If taken to small claims court, as a buyer is there any way to get my ernest money back?

UPDATED: Jun 9, 2009

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If taken to small claims court, as a buyer is there any way to get my ernest money back?

I had written up an offer and I had given an ernest check. The contract and check were received by the selling agent on a Friday. I then had decided that buying this property was not in my best intrest for obvious reasons due to property condition. I had my realtor explain my position and let the seller know on Monday morning that I did not want the property. The sellign agent had verbally told my realtor that they accepted the offer on Monday but I had not received any signed document of accpetance. They are requesting the ernest money. By law is it theirs for the taking?

Asked on June 9, 2009 under Real Estate Law, Kansas


Sean C Santoro / Santoro Traffic Law Office

Answered 13 years ago | Contributor

Sean Santoro

Attorney at Law

Licensed in KS and MO

    Assuming the money was placed in an escrow account, both parties must agree in writing to release the funds. If the seller refuses to release the money to you,  contact me at sean@roadlawyer.net or call 913 441 5025 if I can be of assistance.

MD, Member, California Bar / FreeAdvice Contributing Attorney

Answered 13 years ago | Contributor

Well here is the issue. Contract law for purchase of property (land) must be in writing per the Statute of Frauds. Generally, offer and acceptance must be in the same form here -- in writing.  If you reneged before you received an acceptance, it depends -- some states say the acceptance must have been sent before you reneged -- i.e. effective upon sending/mailing.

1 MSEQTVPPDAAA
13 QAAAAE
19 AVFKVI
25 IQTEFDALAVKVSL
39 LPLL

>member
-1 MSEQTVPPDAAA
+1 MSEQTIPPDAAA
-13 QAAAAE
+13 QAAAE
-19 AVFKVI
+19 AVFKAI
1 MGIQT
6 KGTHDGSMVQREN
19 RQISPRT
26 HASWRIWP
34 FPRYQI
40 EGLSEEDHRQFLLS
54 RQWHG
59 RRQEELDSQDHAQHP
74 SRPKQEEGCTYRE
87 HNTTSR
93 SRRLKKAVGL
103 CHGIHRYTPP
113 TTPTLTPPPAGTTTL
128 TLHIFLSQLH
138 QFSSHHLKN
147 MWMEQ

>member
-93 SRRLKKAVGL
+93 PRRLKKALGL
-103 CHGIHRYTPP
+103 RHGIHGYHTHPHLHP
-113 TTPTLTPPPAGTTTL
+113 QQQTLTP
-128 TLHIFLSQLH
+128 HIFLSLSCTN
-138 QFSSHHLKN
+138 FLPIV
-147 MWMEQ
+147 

Ernest money issue -- it depends if this is considered an option -- to hold the property or part of the down payment not to be deposited if sale doesn't go through.  If the former, you lose. If the latter, you may win.

Contact your lawyer.  If you don't have one, try www.attorneypages.com and check his or he record at the Kansas State Bar.

IMPORTANT NOTICE: The Answer(s) provided above are for general information only. The attorney providing the answer was not serving as the attorney for the person submitting the question or in any attorney-client relationship with such person. Laws may vary from state to state, and sometimes change. Tiny variations in the facts, or a fact not set forth in a question, often can change a legal outcome or an attorney's conclusion. Although AttorneyPages.com has verified the attorney was admitted to practice law in at least one jurisdiction, he or she may not be authorized to practice law in the jurisdiction referred to in the question, nor is he or she necessarily experienced in the area of the law involved. Unlike the information in the Answer(s) above, upon which you should NOT rely, for personal advice you can rely upon we suggest you retain an attorney to represent you.

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